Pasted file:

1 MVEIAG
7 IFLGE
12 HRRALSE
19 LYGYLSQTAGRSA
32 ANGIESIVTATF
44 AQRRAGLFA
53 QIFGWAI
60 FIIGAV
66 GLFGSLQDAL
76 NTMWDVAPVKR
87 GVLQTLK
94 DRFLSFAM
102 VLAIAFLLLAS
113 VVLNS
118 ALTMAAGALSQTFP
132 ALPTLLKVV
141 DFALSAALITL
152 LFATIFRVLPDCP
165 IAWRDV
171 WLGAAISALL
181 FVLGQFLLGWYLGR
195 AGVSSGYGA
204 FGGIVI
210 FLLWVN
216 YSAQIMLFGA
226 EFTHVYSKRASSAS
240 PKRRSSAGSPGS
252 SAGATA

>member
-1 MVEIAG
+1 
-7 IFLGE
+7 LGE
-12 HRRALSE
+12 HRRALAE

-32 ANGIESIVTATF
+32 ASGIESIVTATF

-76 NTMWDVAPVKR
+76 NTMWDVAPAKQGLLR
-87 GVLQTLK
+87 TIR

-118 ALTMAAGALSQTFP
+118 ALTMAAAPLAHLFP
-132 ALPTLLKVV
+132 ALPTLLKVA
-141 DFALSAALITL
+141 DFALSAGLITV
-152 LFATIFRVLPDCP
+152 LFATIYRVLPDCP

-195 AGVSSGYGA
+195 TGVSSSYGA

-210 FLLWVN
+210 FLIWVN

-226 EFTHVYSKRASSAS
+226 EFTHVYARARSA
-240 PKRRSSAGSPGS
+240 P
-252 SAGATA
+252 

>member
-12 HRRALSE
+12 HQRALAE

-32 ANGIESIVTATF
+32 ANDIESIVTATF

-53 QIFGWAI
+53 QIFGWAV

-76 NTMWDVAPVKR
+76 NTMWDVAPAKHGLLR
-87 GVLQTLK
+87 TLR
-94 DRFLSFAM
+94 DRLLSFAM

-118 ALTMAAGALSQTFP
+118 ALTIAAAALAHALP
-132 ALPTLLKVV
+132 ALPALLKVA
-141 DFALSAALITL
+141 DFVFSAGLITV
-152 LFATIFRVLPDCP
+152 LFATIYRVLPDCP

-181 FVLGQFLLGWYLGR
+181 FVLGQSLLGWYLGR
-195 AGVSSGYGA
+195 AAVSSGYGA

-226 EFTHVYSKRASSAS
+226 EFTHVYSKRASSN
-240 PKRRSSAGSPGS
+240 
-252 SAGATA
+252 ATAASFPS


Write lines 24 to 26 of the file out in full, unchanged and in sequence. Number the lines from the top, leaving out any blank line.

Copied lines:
210 FLLWVN
216 YSAQIMLFGA
226 EFTHVYSKRASSAS